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Another possibility is ebullient: ebullience - Vocabulary.com Bubbly, loud, and enthusiastic: ebullience means "the quality of being cheerful and full of energy." synonyms: exuberant, buoyant, cheerful, joyful, cheery, merry, sunny, breezy, jaunty, light-hearted, in high spirits, high-spirited, exhilarated, elated, euphoric, ...


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You can say the woman is "rumbustious" ("Uncontrollably exuberant" - TFD) "rumbustiously outspoken" "rumbustiously spontaneous" Brian Donovan's answer, "boisterous", is a single word and fits better what you are looking for, though.


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I would describe the way the woman in the video expresses herself as emphatic: speaking or acting in a forceful way. forceful and definite in expression or action. (from W-W)


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The adjective boisterous might well answer. OED offers “Abounding in rough but good-natured activity bordering upon excess, such as proceeds from unchecked exuberance of spirits”; Merriam-Webster makes it “very noisy and active in a lively way.”


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I concur with Mr. Lawler, but I would recommend inserting the definite article, particularly in the second example. Please pay by the due date. Please pay by the date due.


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In spite of knowing the warnings against making assumptions, I'm going to base my answer on the following assumptions: 1 - That if she had said "Booked" and nothing more after you enthusiastically responded "Ok, see you then [Saturday] anytime!" you would have interpreted this to mean that she was arriving on Saturday; 2 - That your "specifying" that ...


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"To communicate effectively" is the preferred option, as it avoids splitting the infinitive. Splitting the infinitive means that a word intrudes between "to" and the verb (in this case, "communicate").


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I would mirror Cindy's answer: she provides two different pieces of information, an arrival day and a departure day, so neither overrides the other; the relative strength of "can" and "will" don't come into it. She does not say whether Monday is when she must depart her current location to reach your location, or when she must depart your location for some ...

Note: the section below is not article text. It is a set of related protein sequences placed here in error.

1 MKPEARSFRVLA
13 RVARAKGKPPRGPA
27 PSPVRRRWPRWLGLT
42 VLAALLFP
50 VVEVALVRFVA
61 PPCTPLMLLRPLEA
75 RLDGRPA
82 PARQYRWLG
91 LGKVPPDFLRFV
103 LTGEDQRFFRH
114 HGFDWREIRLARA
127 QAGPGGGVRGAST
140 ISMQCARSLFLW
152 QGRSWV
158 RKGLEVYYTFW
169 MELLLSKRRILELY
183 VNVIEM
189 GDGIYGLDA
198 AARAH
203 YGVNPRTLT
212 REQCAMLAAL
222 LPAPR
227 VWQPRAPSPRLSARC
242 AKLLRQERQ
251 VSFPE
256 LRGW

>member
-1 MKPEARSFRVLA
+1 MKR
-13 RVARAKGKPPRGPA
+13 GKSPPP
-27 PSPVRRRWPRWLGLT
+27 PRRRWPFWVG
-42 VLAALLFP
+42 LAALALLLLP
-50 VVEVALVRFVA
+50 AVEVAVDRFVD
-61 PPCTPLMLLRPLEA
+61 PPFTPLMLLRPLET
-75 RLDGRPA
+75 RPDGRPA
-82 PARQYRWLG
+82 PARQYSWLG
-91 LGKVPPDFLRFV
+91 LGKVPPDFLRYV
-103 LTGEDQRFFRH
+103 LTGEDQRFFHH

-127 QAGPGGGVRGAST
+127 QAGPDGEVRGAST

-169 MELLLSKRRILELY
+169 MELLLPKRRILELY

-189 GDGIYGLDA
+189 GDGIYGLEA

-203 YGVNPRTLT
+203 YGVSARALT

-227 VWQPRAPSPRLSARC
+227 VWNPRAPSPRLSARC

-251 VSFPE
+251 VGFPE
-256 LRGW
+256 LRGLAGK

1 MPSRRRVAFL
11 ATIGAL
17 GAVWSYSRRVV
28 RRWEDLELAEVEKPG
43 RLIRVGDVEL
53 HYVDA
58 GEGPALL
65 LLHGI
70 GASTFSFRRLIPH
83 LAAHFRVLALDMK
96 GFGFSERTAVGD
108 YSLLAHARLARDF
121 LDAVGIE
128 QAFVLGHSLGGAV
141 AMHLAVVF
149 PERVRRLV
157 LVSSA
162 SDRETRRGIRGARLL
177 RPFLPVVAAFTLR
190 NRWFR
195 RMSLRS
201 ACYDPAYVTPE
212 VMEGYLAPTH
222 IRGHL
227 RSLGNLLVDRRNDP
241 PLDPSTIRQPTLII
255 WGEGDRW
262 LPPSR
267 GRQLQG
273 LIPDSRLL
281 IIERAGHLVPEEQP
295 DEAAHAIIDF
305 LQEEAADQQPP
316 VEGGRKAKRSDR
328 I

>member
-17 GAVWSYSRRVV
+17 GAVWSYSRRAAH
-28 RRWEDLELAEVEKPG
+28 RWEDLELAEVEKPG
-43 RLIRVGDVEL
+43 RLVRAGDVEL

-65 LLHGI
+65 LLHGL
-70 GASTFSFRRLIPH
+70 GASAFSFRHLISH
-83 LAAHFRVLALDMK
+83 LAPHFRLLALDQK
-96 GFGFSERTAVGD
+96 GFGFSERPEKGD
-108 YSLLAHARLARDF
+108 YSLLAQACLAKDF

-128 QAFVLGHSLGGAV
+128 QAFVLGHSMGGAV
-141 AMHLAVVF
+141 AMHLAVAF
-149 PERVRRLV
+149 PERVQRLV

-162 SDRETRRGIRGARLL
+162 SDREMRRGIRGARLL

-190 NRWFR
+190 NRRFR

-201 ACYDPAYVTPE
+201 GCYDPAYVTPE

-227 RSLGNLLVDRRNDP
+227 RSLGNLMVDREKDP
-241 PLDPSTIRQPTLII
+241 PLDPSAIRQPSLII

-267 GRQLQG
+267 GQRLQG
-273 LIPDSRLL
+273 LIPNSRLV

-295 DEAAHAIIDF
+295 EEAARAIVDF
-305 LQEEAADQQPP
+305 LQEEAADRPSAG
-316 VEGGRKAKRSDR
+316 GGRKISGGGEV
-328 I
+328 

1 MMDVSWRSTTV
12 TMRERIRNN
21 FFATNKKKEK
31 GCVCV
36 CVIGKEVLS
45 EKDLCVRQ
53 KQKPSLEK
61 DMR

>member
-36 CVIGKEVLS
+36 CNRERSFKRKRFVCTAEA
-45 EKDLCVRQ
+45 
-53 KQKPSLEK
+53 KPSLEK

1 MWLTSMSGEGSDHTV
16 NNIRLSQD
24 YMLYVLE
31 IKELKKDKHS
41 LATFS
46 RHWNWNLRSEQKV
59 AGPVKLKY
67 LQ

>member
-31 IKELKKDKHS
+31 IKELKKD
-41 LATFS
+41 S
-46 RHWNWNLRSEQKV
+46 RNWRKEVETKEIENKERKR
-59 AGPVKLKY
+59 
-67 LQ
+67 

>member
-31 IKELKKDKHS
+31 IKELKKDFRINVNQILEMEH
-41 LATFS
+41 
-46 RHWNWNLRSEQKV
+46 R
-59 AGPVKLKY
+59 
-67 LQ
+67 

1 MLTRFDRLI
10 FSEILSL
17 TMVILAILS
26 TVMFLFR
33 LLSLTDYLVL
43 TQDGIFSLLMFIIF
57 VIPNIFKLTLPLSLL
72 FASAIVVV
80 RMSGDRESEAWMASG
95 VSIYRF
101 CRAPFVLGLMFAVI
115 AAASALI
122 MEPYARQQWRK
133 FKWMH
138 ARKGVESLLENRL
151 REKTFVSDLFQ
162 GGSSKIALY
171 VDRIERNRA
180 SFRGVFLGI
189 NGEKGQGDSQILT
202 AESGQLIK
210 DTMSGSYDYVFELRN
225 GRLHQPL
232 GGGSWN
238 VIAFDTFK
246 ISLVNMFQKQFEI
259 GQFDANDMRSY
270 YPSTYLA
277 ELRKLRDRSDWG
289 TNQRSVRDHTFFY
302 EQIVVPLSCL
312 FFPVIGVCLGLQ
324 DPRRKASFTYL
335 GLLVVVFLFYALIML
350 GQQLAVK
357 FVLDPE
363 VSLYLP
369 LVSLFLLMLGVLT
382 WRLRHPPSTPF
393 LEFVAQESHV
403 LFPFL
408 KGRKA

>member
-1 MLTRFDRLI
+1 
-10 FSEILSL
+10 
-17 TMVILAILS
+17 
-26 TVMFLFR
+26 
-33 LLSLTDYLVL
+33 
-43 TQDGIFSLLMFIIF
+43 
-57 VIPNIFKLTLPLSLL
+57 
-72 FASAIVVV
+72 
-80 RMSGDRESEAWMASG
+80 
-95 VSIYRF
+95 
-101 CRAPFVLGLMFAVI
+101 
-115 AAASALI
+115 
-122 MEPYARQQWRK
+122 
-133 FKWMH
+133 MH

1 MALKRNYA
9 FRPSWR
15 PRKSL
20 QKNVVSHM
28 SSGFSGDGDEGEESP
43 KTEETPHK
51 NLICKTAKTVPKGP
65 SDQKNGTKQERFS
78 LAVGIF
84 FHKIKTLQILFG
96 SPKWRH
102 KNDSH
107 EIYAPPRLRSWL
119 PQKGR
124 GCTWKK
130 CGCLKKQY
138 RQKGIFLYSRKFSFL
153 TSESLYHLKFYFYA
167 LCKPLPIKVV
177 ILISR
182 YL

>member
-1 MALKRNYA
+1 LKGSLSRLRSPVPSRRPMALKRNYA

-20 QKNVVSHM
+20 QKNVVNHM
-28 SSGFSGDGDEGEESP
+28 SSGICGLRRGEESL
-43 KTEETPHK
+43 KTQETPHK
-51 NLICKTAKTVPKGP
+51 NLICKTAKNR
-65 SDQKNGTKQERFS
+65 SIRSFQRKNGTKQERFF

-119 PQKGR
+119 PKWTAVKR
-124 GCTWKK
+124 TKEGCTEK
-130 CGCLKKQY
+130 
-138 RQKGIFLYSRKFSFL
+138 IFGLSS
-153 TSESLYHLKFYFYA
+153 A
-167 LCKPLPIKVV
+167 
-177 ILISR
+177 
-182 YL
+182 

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I'm not sure I understand where the problem is, but if she said she could make it on Saturday, then she meant to be at your place on Saturday. The later statement that she would leave on Monday comes after she has spent some time thinking about the plan, and has decided she has to leave her place on Monday in order to keep the appointment on Saturday, or ...


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Yes, it is used for non-humans, as in "the wolves prey upon the deer, watching for the young and the wounded". It can be used for non-living things: "He collected paintings, preferring the dour and the gilt-framed." I think not, as it would be impossible to tell the plural from the singular in this situation.


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Nongravid means not pregnant according to the Merriam Webster dictionary http://www.merriam-webster.com/medical/nongravid


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You could say "[element/molecule X] has a high affinity for [element/molecule Y]".


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This being chemistry, unstable is commonly used in place of highly reactive. The Free Dictionary: Chemistry a. Decomposing readily. b. Highly or violently reactive. See also: Chemical stability


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This is Chemistry. Pyrophoric-adj.,capable of igniting spontaneously in air. (dictionary.reference.com) py·ro·phor·ic (pī′rə-fôr′ĭk) adj. 1. Spontaneously igniting in air.2. Producing sparks by friction. Origin-Pyrophoric entered English in the late 1700s from the Greek root pyrophóros meaning "fire-bearing." (etymonline.com) I couldn't find ...


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Would "volatile"be a possibility? That would be "reactive" in the sense of unstable, but might be relevant given your context.


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Unperturbed is not an adjective in that sentence. An adverb answers how an action happens or happened, or in this case how "he" continued. How did he continue? Unperturbed. Unperturbed can also be used as an adjective, specifically a participial: The unperturbed snail continued to inch along. Hopefully that clears up your confusion. Take away this: The ...


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AHDEL (and Collins Cobuild) disagree with the dogmatic 'due to must be preceded by and followed by a noun phrase' It offers [bolding mine]: due to prep. Because of. Usage Note: Due to has been widely used for many years as a compound preposition like owing to, but some critics have insisted that due should be used only as an adjective. ...